A Korean poet living in Seoul has stopped speaking. It’s not a protest, a neurological condition, or a conceptual artwork—the woman in question would like to speak but can’t. She visits a therapist, who asks about her childhood memories and recent dreams and twines them into an elegant hypothesis to explain her problem. “I understand how much you’ve suffered,” the therapist says. The woman knows, with “a serene certainty,” that the therapist is wrong; he doesn’t understand her. But who is going to help her now?
The woman who cannot speak is one of the two protagonists of Greek Lessons (Hogarth, Apr.), Han Kang’s latest novel, translated from Korean by Deborah Smith and Emily Yae Won. The other is a teacher of ancient Greek—a man in his late 30s whose family relocated from South Korea to Germany when he was a child. After the man learns he is slowly losing his sight, he returns to Seoul. The woman enrolls in the ancient Greek course he teaches, hoping that the study of a language that’s entirely unfamiliar to her and doesn’t feel “worn ragged” by years of use will help her regain her speech. They move slowly toward each other in alternating chapters that describe their ascetic present-day lives, childhood recollections, poems, and letters—his story narrated in first person, hers in third.
Ancient Greek came to fascinate Han because of its grammar. In 2002, she had tea with a publisher who’d studied Greek philosophy. She asked him about the language, and he mentioned the concept of the middle voice; in Greek Lessons, the teacher explains that middle voice is used to express “an action that relates to the subject reflexively.”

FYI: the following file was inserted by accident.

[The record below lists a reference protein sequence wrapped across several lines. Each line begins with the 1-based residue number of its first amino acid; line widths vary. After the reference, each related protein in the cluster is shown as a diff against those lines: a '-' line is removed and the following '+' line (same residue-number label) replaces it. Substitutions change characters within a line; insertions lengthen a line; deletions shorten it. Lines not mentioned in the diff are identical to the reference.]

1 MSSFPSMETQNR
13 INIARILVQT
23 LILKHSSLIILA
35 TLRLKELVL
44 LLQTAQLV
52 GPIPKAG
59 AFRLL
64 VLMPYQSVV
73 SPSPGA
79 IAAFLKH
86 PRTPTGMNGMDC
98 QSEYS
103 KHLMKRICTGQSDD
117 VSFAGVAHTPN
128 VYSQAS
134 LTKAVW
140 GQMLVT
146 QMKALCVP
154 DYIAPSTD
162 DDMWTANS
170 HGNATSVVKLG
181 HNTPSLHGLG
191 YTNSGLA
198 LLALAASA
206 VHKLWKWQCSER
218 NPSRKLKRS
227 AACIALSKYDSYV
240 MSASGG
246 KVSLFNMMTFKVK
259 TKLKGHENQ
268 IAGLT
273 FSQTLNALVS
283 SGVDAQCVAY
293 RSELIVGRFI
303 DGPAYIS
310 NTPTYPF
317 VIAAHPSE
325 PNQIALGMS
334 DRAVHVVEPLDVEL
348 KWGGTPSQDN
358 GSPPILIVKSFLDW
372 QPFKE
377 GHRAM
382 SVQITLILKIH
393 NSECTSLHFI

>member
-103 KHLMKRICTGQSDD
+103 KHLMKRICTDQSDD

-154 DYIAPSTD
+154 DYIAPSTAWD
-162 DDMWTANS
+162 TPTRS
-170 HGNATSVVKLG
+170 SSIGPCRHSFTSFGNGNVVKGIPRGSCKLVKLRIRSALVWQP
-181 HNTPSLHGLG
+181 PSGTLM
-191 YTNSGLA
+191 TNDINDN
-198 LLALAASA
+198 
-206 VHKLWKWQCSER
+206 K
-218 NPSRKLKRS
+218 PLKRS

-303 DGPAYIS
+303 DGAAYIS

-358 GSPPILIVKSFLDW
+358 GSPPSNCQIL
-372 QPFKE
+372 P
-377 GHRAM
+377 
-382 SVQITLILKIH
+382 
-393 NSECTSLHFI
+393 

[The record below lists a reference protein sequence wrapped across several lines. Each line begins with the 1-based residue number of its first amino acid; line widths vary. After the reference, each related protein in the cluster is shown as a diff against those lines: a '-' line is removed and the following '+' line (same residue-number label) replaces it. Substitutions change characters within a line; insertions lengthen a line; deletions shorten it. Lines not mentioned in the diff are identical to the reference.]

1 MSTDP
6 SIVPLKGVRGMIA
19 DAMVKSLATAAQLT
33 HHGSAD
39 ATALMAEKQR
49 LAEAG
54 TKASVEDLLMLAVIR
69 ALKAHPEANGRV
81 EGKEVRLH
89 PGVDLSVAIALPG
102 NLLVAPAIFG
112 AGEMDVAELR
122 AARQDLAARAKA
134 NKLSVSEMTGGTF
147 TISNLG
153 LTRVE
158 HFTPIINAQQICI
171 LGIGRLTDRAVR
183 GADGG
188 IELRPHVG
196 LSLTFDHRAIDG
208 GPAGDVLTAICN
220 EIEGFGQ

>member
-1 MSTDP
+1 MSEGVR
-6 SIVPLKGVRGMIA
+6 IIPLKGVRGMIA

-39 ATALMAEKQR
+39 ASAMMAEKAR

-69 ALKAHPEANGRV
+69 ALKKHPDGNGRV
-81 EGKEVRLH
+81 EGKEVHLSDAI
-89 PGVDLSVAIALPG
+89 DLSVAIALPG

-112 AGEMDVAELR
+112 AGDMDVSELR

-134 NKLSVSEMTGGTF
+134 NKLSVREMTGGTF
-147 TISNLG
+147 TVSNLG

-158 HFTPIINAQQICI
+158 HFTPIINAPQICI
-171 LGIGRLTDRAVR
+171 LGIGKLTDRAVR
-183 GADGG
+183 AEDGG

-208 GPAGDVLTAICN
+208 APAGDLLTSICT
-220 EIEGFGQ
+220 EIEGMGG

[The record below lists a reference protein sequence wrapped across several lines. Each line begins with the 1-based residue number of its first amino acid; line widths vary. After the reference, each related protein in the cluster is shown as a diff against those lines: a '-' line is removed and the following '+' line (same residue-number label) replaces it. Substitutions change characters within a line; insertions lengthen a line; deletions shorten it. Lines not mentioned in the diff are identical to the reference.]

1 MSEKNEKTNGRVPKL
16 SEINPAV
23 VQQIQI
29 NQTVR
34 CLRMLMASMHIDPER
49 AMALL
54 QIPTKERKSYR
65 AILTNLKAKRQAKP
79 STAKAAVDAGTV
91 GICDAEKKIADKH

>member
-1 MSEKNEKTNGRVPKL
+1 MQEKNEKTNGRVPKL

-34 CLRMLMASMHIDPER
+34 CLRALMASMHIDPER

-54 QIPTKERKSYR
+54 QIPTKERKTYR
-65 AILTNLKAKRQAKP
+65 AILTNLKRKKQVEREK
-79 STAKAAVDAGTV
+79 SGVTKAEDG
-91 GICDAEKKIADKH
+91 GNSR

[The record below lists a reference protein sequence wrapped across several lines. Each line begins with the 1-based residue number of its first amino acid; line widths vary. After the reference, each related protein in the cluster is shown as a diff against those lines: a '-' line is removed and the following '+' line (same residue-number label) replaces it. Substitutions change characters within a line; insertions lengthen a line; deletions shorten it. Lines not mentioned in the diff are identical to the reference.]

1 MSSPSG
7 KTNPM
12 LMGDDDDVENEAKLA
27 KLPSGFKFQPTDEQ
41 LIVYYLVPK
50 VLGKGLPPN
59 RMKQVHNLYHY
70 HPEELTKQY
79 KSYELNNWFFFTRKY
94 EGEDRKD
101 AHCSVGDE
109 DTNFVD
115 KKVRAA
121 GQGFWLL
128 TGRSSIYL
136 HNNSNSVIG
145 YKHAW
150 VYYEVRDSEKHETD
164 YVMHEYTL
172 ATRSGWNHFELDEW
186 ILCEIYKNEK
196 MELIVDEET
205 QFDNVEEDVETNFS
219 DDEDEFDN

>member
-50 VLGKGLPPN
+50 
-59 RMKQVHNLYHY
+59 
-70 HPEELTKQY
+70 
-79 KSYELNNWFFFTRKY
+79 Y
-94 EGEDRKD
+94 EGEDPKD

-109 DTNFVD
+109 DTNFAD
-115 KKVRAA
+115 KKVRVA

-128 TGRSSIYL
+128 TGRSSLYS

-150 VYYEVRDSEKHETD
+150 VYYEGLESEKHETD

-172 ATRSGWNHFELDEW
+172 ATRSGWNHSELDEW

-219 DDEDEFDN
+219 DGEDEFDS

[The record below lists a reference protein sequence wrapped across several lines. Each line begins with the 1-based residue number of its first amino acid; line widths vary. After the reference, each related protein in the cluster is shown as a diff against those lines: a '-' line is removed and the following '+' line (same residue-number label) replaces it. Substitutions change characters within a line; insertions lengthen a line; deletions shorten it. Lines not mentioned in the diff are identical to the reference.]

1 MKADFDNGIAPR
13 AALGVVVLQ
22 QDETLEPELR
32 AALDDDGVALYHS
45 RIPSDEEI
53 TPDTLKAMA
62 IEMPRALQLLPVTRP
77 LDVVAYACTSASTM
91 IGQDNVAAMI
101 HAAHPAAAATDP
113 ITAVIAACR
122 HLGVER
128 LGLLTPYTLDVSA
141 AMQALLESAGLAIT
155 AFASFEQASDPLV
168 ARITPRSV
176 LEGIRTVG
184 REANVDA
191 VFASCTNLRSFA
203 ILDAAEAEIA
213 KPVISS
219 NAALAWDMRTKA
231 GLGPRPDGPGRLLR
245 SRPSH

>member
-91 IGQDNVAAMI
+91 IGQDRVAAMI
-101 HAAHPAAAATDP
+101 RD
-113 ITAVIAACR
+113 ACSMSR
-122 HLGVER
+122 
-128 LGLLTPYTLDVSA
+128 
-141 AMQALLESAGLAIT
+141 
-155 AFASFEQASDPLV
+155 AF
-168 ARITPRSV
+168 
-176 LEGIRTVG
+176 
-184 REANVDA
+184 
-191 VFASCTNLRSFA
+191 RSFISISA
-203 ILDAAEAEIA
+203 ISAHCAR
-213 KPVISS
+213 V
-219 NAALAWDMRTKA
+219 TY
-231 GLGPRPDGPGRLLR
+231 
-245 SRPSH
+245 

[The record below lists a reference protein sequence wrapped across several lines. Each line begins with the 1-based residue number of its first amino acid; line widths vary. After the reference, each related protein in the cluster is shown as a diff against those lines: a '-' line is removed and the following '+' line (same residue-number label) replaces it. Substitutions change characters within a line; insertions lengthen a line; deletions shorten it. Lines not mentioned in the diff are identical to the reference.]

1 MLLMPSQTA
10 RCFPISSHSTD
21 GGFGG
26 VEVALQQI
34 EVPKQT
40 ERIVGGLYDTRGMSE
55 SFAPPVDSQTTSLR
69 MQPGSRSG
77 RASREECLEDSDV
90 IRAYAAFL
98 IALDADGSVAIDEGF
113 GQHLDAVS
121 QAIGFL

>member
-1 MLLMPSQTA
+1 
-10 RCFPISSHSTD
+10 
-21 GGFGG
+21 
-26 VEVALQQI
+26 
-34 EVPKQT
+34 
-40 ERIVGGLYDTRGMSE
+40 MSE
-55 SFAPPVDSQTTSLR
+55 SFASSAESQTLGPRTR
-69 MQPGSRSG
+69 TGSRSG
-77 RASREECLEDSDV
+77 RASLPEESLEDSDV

The idea of a grammatical voice indicating that the subject is acting upon herself became the genesis of Greek Lessons. “I started picturing a single word in the moment before the big bang, which contained all of life’s meanings and feelings and sensations together,” Han says.
In the novel, a character wakes in horror from a dream of “one single word, bonded with a tremendous density and gravity,” she writes. “A language that would, the moment someone opened their mouth and pronounced it, explode and expand as all matter had at the universe’s beginning... a supremely self-sufficient language.” The prospect is chilling.
Han explains the story of Greek Lessons over Zoom on a winter day. It’s morning in Seoul, where she lives. In the novel, Seoul in summer is a city that smells of “things that had once been alive going bad.” That idea of going bad has something to do with her concerns about language; she dislikes it.
“Maybe because I started my writing with poetry, I always feel that language falls short—short of reaching anything,” Han says. “It’s like an arrow that flies but always fails to reach the target.”
Yet if language is a record of failure, as poets often lament, Greek Lessons suggests that its loss is no solution, either. Newly speechless, the woman also loses custody of her beloved son, whose father plans to send him abroad.
“The entire book,” Han says, “is a process of retrieving the first-person voice for this woman.” Language comes to seem imperfect but necessary; life is suffering—you can leave your country, love unrequitedly, lose a sense you value deeply—but no other kind of existence is possible.